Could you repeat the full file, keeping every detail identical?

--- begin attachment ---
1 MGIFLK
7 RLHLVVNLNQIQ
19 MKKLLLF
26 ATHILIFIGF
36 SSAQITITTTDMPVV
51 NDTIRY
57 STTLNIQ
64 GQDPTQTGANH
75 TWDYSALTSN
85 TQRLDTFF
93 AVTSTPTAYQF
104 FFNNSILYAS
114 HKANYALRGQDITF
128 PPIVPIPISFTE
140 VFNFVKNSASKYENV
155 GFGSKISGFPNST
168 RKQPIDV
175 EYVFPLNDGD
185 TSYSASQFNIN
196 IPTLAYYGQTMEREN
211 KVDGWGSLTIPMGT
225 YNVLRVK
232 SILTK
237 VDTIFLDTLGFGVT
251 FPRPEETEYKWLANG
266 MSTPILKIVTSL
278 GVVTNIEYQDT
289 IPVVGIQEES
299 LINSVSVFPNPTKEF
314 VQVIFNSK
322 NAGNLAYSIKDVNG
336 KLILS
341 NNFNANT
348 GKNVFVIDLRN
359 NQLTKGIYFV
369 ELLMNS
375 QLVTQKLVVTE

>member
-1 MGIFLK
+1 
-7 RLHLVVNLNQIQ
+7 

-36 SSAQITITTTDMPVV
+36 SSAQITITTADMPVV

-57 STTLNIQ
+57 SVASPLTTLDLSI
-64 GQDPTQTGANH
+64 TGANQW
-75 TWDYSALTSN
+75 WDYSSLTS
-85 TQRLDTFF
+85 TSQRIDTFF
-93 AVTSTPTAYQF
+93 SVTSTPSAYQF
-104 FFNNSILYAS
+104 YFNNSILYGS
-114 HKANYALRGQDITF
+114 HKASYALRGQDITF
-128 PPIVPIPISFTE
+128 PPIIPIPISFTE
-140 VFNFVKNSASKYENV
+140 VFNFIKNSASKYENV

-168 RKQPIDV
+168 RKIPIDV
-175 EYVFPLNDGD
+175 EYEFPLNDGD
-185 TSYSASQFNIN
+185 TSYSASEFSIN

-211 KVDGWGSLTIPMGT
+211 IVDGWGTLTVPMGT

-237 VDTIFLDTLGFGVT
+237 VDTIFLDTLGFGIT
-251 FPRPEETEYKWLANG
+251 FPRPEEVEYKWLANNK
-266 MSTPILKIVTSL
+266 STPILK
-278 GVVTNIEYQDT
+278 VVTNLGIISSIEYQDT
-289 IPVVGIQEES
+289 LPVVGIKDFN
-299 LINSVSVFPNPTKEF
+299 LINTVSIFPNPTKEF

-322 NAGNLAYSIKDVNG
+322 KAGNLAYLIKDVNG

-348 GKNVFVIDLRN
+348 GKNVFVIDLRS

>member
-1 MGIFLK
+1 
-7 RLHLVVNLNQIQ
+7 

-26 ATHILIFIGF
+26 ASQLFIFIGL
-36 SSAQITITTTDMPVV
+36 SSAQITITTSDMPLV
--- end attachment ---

1 MGIFLK
7 RLHLVVNLNQIQ
19 MKKLLLF
26 ATHILIFIGF
36 SSAQITITTTDMPVV
51 NDTIRY
57 STTLNIQ
64 GQDPTQTGANH
75 TWDYSALTSN
85 TQRLDTFF
93 AVTSTPTAYQF
104 FFNNSILYAS
114 HKANYALRGQDITF
128 PPIVPIPISFTE
140 VFNFVKNSASKYENV
155 GFGSKISGFPNST
168 RKQPIDV
175 EYVFPLNDGD
185 TSYSASQFNIN
196 IPTLAYYGQTMEREN
211 KVDGWGSLTIPMGT
225 YNVLRVK
232 SILTK
237 VDTIFLDTLGFGVT
251 FPRPEETEYKWLANG
266 MSTPILKIVTSL
278 GVVTNIEYQDT
289 IPVVGIQEES
299 LINSVSVFPNPTKEF
314 VQVIFNSK
322 NAGNLAYSIKDVNG
336 KLILS
341 NNFNANT
348 GKNVFVIDLRN
359 NQLTKGIYFV
369 ELLMNS
375 QLVTQKLVVTE

>member
-1 MGIFLK
+1 
-7 RLHLVVNLNQIQ
+7 

-36 SSAQITITTTDMPVV
+36 SSAQITITTADMPVV

-57 STTLNIQ
+57 SVASPLTTLDLSI
-64 GQDPTQTGANH
+64 TGANQW
-75 TWDYSALTSN
+75 WDYSSLTS
-85 TQRLDTFF
+85 TSQRIDTFF
-93 AVTSTPTAYQF
+93 SVTSTPSAYQF
-104 FFNNSILYAS
+104 YFNNSILYGS
-114 HKANYALRGQDITF
+114 HKASYALRGQDITF
-128 PPIVPIPISFTE
+128 PPIIPIPISFTE
-140 VFNFVKNSASKYENV
+140 VFNFIKNSASKYENV

-168 RKQPIDV
+168 RKIPIDV
-175 EYVFPLNDGD
+175 EYEFPLNDGD
-185 TSYSASQFNIN
+185 TSYSASEFSIN

-211 KVDGWGSLTIPMGT
+211 IVDGWGTLTVPMGT

-237 VDTIFLDTLGFGVT
+237 VDTIFLDTLGFGIT
-251 FPRPEETEYKWLANG
+251 FPRPEEVEYKWLANNK
-266 MSTPILKIVTSL
+266 STPILK
-278 GVVTNIEYQDT
+278 VVTNLGIISSIEYQDT
-289 IPVVGIQEES
+289 LPVVGIKDFN
-299 LINSVSVFPNPTKEF
+299 LINTVSIFPNPTKEF

-322 NAGNLAYSIKDVNG
+322 KAGNLAYLIKDVNG

-348 GKNVFVIDLRN
+348 GKNVFVIDLRS

>member
-1 MGIFLK
+1 
-7 RLHLVVNLNQIQ
+7 

-26 ATHILIFIGF
+26 ASQLFIFIGL
-36 SSAQITITTTDMPVV
+36 SSAQITITTSDMPLV